There is an old saying among media investors that goes “the only people that make money in Hollywood are the actors and producers.” If you look at the record industry you could probably say the same thing.Now that the Warner Music Group acquisition has closed, Leo Blavatnik’s Access Industries has a lot of work to do turning the company around. Blavatnik is in a Catch 22 of sorts because much of the company’s (to be fair the entire industry too) demise is related to poor moves in response to consumer trends by executives that typically are overcompensated and lack innovative management skills needed to succeed in today’s economy. But then again, who else is going to run a record label where deals are struck in nightclubs and oversized egos often trump good decision making.
We think this story ends like the EMI saga – a lot of pain followed by another sale. In fact one senior label executive we spoke with about Warner’s chances said “the company is such a mess, the executives so impossible to manage or reform, this thing ends quickly and painfully.”
Deal Financing Still Leaves A Heavy Load To Lift
Access financed its acquisition with a combination of stock, cash, and debt. Specifically, Access used $1.1 Billion of cash and $1.1 Billion in new debt to pay out existing shareholders and refinance about $900 Million in existing debt. Warner had just under $2 Billion in debt on its books at the time of the acquisition so even with assumed slightly better rates on half of its debt we don’t think the company’s interest expense changes much.
The last full calendar year before the acquisition (2010) Warner spent $186 Million of its $70 Million in operating income so its debt load will still drive losses at the company unless operations are drastically and immediately turned around. Even looking at the more generous EBITDA measure of profitability doesn’t paint a very pretty picture – about half of it was put toward debt payments in 2010.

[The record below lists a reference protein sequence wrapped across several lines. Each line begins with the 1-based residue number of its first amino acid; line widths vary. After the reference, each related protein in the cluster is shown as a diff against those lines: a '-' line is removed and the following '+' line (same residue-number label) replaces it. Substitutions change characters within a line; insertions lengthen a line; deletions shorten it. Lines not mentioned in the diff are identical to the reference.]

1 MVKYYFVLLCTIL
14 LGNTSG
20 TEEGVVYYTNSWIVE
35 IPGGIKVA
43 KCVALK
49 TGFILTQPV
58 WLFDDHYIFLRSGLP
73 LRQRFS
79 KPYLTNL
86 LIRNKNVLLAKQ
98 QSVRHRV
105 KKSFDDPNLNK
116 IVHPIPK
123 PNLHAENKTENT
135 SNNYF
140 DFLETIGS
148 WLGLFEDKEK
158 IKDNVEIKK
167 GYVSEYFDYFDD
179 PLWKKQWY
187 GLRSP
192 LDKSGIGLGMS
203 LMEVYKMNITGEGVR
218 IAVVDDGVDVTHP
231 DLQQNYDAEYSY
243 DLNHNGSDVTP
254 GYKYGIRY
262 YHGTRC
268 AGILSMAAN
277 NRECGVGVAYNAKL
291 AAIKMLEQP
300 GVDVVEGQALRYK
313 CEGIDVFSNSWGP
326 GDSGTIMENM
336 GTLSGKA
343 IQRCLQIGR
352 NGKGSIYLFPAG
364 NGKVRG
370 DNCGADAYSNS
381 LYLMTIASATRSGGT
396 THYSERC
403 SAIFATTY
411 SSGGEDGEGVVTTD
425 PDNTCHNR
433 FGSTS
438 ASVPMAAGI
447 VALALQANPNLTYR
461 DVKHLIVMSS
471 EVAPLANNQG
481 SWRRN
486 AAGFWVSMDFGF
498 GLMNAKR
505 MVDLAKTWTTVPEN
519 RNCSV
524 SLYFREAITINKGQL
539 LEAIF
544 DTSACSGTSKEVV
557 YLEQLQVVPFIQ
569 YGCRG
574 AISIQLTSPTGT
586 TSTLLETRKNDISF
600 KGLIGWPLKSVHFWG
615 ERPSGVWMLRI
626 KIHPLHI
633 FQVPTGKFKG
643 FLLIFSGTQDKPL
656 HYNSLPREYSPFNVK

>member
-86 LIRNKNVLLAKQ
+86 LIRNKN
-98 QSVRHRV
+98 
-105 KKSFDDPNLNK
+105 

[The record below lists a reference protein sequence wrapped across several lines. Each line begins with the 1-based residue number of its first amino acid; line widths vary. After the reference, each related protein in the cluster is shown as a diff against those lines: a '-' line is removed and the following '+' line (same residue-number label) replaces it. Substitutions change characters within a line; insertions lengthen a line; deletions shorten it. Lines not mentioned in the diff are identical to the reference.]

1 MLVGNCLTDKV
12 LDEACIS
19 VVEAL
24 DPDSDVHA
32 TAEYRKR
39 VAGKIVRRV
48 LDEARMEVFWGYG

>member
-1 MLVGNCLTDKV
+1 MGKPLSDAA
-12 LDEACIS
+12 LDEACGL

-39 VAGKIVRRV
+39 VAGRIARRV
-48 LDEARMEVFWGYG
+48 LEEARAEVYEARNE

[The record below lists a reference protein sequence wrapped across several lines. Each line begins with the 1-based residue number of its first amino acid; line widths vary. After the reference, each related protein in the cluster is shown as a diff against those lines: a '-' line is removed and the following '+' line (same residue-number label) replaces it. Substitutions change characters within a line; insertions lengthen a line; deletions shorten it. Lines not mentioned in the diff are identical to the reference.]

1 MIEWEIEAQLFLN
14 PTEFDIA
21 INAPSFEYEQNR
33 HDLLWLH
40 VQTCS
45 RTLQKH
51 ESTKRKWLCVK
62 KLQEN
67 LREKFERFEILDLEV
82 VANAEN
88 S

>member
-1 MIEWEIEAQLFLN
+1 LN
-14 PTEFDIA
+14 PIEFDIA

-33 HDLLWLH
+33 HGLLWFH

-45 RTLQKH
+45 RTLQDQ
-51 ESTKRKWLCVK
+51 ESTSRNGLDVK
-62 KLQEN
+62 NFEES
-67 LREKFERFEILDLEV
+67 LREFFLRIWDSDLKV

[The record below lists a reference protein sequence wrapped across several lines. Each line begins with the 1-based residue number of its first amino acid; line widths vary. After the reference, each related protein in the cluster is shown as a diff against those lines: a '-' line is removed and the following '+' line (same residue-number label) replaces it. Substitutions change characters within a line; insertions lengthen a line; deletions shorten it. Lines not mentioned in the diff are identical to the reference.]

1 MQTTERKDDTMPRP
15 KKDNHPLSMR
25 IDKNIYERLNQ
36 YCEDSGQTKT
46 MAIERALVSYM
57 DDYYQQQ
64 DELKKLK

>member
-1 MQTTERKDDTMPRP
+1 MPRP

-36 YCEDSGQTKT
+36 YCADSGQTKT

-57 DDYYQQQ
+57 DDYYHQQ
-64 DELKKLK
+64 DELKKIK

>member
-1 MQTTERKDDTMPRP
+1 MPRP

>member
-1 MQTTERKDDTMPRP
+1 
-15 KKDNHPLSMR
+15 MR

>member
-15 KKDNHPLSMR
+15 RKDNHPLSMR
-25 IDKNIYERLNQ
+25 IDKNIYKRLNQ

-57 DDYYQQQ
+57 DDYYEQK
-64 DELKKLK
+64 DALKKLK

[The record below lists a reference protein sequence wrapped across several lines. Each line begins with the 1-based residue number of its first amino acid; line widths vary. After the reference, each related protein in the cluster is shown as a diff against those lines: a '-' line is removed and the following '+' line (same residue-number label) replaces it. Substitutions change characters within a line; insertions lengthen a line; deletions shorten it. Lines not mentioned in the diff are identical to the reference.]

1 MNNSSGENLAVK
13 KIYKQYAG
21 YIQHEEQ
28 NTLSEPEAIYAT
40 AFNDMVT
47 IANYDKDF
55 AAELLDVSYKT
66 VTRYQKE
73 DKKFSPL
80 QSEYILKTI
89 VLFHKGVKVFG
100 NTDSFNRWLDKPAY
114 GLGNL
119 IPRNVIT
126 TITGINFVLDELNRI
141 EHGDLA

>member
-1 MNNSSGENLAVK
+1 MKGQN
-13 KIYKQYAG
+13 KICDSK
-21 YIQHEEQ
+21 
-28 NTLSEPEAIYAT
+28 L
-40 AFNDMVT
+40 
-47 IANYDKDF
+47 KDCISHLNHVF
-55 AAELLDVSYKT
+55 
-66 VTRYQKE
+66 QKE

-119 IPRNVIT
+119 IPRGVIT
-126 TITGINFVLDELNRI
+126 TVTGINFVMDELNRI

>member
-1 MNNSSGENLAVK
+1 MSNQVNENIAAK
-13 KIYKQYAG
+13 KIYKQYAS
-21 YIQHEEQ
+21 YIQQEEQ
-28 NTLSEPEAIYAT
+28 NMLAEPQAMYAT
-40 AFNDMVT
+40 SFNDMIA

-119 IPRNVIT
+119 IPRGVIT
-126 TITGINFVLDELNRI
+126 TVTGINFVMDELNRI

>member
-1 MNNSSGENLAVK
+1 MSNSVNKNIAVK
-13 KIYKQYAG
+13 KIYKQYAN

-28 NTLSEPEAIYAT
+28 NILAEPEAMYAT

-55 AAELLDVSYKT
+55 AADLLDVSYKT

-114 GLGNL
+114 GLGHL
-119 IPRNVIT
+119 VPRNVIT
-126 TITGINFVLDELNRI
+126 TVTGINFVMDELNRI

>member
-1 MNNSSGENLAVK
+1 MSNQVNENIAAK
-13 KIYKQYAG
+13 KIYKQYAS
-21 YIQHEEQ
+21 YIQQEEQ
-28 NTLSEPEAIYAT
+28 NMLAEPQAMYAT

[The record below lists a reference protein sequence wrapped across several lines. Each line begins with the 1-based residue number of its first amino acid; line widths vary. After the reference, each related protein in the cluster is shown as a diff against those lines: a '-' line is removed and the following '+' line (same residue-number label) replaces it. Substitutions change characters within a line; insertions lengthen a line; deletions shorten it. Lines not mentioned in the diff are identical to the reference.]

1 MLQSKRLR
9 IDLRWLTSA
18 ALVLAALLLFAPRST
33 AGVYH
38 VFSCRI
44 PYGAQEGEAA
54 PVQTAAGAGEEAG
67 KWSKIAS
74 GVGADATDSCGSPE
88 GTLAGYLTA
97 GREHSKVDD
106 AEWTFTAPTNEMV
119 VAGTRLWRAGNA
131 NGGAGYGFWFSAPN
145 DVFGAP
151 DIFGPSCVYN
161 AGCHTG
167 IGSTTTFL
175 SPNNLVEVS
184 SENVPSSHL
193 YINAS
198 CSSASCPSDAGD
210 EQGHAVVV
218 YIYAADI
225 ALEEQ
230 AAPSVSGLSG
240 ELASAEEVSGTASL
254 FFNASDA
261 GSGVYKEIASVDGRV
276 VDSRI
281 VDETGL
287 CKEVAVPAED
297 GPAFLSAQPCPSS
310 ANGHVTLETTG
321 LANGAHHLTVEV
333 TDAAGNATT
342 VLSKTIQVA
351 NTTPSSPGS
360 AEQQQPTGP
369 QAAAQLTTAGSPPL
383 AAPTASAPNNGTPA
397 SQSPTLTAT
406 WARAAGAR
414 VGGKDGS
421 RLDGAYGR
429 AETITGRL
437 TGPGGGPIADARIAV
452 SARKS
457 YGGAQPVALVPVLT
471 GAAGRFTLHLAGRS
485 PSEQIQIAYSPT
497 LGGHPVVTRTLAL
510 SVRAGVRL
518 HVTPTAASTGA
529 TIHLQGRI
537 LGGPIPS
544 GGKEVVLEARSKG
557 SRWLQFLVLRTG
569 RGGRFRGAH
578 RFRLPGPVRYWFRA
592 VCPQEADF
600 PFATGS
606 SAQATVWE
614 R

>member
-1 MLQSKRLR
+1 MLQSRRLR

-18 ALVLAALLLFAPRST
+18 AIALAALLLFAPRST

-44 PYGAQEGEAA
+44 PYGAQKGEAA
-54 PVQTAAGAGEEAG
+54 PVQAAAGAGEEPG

Industry Trends Working Against Them
Warner isn’t exactly riding a wave of prosperity in the music business. Through May 2011 the industry saw its first signs of growth since 2004 (yes, 7 years!). But after years of strong losses the growth achieved isn’t exactly something to cheer for. For example, the industry grew only 1.6% during that period while album sales continued its fall, decreasing 1.5%. catalogue titles appear to be driving the meager growth as catalogue titles grew 5.4% during the period while those titles older than 36 months grew 8.3% (current albums were down 7%).
What does this tell us?
Forget The Future Of Recorded Music And Focus On Libraries While Cutting Costs
We just don’t think recorded music is ever coming back. With new, smaller artists finding an increasing number of ways to finance and market their own careers while blockbuster artists want to get paid more and more the major labels are getting squeezed from all sides. We think the best a major label like Warner can do is to cut back on the number of new, smaller artists that are promoted, earn revenue from older catalogues from an increasing number of sources, and cut costs significantly.
Compensation The First Thing To Focus On
We think Warner should first look at compensation and corporate expenses. For example, corporate expenses at Warner dropped significantly in 2010 to $49 Million from $63 Million in 2009, but this is the same amount the company spent in 2007 ($50 Million) despite the fact that revenue at the company fell 12% from 2007 through 2010. We think there is clearly more room for chopping. Of course executives will have to live with smaller offices, lower compensation, and less luxuries like big expense accounts, drivers, and first class airfare. If you’ve ever spent much time with a senior record executive you will realise this is not going to happen without serious pushback.
Wow, These Are Some Seriously Nice Salaries!
We were left breathless when we found out how much senior management at Warner makes in cash salary and bonuses. In 2010 Chairman and CEO Edgar Bronfman Jr. was paid $5 Million in salary and bonuses, up from $3.1 Million in 2009. This after four straight years of heavy losses! CEO of Recorded Music (because no self respecting music exec can live without “CEO” in his/her title) was paid a mind-boggling $6.5 Million in 2010, up from $5 Million in 2009. This in a year when recorded revenue fell 7%! Michael Fleisher, Head of Strategy and Operations, was the only senior executive we could find that took a compensation decrease in 2010, to $1.9 Million from $3.2 Million in 2009.
As a point of comparison Warner’s parent company, Time Warner, paid its CEO $2 Million in 2010, up modestly from $1.75 Million in 2009. Did we mention that Time Warner grew its revenue and profits 4% and 26%, respectively in 2010?
Expect a lot of drama from this melting ice cube!
If you’re a Warner employee or former employee with something to add feel free to email us confidentially at [email protected]
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